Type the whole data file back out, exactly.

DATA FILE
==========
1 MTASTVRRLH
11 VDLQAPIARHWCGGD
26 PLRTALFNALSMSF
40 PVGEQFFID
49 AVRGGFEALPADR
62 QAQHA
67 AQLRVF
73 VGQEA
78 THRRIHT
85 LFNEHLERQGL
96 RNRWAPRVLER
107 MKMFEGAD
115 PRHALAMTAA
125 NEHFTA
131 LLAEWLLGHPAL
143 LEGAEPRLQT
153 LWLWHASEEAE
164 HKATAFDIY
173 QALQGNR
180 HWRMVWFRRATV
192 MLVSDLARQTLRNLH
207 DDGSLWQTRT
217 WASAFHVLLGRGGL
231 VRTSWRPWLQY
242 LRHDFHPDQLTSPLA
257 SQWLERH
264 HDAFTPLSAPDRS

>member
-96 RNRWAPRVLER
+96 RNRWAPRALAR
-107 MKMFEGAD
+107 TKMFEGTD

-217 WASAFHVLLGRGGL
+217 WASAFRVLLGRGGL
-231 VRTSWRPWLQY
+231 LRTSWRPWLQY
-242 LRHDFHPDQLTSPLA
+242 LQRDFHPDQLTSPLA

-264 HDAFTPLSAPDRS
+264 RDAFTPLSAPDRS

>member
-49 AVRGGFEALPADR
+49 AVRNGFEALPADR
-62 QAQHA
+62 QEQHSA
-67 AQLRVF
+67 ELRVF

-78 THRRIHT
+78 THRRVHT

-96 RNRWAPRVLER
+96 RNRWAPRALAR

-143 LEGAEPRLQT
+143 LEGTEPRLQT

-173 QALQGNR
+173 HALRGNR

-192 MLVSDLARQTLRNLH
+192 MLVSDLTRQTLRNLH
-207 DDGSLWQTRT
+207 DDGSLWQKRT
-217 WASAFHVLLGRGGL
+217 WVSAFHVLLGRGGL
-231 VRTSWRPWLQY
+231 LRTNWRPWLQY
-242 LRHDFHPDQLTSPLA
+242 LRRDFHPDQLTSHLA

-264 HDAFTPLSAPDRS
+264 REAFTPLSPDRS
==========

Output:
1 MTASTVRRLH
11 VDLQAPIARHWCGGD
26 PLRTALFNALSMSF
40 PVGEQFFID
49 AVRGGFEALPADR
62 QAQHA
67 AQLRVF
73 VGQEA
78 THRRIHT
85 LFNEHLERQGL
96 RNRWAPRVLER
107 MKMFEGAD
115 PRHALAMTAA
125 NEHFTA
131 LLAEWLLGHPAL
143 LEGAEPRLQT
153 LWLWHASEEAE
164 HKATAFDIY
173 QALQGNR
180 HWRMVWFRRATV
192 MLVSDLARQTLRNLH
207 DDGSLWQTRT
217 WASAFHVLLGRGGL
231 VRTSWRPWLQY
242 LRHDFHPDQLTSPLA
257 SQWLERH
264 HDAFTPLSAPDRS

>member
-96 RNRWAPRVLER
+96 RNRWAPRALAR
-107 MKMFEGAD
+107 TKMFEGTD

-217 WASAFHVLLGRGGL
+217 WASAFRVLLGRGGL
-231 VRTSWRPWLQY
+231 LRTSWRPWLQY
-242 LRHDFHPDQLTSPLA
+242 LQRDFHPDQLTSPLA

-264 HDAFTPLSAPDRS
+264 RDAFTPLSAPDRS

>member
-49 AVRGGFEALPADR
+49 AVRNGFEALPADR
-62 QAQHA
+62 QEQHSA
-67 AQLRVF
+67 ELRVF

-78 THRRIHT
+78 THRRVHT

-96 RNRWAPRVLER
+96 RNRWAPRALAR

-143 LEGAEPRLQT
+143 LEGTEPRLQT

-173 QALQGNR
+173 HALRGNR

-192 MLVSDLARQTLRNLH
+192 MLVSDLTRQTLRNLH
-207 DDGSLWQTRT
+207 DDGSLWQKRT
-217 WASAFHVLLGRGGL
+217 WVSAFHVLLGRGGL
-231 VRTSWRPWLQY
+231 LRTNWRPWLQY
-242 LRHDFHPDQLTSPLA
+242 LRRDFHPDQLTSHLA

-264 HDAFTPLSAPDRS
+264 REAFTPLSPDRS